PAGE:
When desire takes over

You can judge me all you want, but I want to read this book. I know I should study, work out, run errands, talk to people, but right now I solely want to read this book.

I love making plans and doing things calmly, predictably, in a set manner. But sometimes desires kick in and knock me off my feet. Right now it’s the utmost desire to keep reading this one book. At other times it’s been to eat some delicious food or to have sex or to watch some superb film. Regardless of what the actual object of the desire is, the feeling is always the same: it’s a yearning deep in my chest and my gut that pulls at me and drags my mind away from anything that is not the object of the desire.

The feeling is kind of wonderful and kind of destructive. The excitement it brings cannot be matched by anything else. It makes me very energetic and passionate, so I feel I could lift up a mountain if I had to. But this feeling also destroys my ability to focus on anything else. I have to follow my desire, or else I will do whatever I am doing with only half of me. And, even if I do do what my yearning tells me to, I will be exhausted and spent after a while. Some years ago, I spent long, long hours watching amazing films. It was all I had wanted to do, so I indulged. After a few hours, I wasn’t feeling joyful but listless. I didn’t have any energy to do anything else, but I still couldn’t get my mind off of the characters in the film and the unanswered questions. It was impossible to do anything else, but it was also unfulfilling to follow my desire.

This is a horrible vicious circle to be caught in. I found that the best thing to do then was to get out, take a walk, breathe fresh air, and look around. So what was I to do with my yearning?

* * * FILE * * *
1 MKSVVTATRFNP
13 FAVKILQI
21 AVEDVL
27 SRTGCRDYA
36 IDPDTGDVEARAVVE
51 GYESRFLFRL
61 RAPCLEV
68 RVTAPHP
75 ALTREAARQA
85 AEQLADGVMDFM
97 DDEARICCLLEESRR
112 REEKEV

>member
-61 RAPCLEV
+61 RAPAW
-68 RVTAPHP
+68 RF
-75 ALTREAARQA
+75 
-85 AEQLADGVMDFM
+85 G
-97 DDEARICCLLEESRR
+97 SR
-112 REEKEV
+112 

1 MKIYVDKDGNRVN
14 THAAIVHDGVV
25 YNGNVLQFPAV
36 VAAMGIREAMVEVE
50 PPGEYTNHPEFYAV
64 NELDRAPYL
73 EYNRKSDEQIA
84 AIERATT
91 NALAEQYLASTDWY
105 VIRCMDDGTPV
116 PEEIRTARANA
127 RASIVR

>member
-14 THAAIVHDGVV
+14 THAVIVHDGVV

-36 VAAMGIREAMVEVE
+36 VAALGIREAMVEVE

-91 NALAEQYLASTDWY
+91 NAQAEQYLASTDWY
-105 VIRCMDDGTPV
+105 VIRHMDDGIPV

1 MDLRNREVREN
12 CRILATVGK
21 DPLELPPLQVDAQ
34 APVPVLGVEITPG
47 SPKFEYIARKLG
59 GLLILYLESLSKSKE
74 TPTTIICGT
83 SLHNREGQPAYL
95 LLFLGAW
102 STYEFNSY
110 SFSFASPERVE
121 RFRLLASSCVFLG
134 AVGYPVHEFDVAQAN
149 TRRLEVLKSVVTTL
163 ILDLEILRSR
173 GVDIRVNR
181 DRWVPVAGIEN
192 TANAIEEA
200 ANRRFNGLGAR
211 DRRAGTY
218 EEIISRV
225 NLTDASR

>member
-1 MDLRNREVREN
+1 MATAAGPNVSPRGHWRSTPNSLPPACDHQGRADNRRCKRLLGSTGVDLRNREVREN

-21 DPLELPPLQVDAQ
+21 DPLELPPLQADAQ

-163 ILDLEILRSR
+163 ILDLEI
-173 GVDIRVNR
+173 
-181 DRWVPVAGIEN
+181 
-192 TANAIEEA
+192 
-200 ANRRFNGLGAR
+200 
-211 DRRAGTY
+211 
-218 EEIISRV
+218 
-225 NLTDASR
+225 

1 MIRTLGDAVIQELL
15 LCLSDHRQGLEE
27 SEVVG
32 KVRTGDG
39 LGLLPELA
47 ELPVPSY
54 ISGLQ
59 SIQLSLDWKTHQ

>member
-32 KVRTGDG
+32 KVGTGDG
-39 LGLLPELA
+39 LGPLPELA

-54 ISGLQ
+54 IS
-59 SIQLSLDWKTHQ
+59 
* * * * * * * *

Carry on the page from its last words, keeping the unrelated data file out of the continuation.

I think I’ve found a clue. Since last night I had wanted to read the book I am obsessed with now. I told myself no: there are other things I need to do, and besides the book is probably not that good anyway. I’ll wait until tomorrow, and by then I will have forgotten about it. Well, not exactly, today still every second thought I had was about that book. So I indulged in it. I read for about half an hour. Oh, how good it felt! Then I sat down and worked again. I was happy and also concentrated. Because I had read a little bit, I had acted upon my desire and had received the enjoyment. I hadn’t indulged into it for so long that I would lose touch with this world and find it impossible to come back (this is not necessarily a bad idea sometimes, but on many occasions it’s suboptimal).

I had enjoyed my favorite activity for a little bit, so it energized me and brought me joy. Then I felt ready to return to my world again and act in it. In a few hours, I will go back and read some more. Perhaps in this way I can follow my desire, that powerful, impulsive drive, and also fulfill other parts of my life that are more constant, monotonous, and calming. It’s like trying to make fire and water live together. I wonder if it’s possible.

Your Priorities

Choosing your priorities is the first thing you need to do before you take any actions. So do it now (or after you read this post).

Why is this so important?

One reason for this is that it allows you to clearly identify what’s important to you. Many of us tend to spend the majority of our time on our job, studying, housework, or something else. But is that the best distribution of our time? Do we spend a sufficient amount of time on the things that are most important to us? In order to make sure that we are, it is helpful to have a clear hierarchy of the projects we undertake.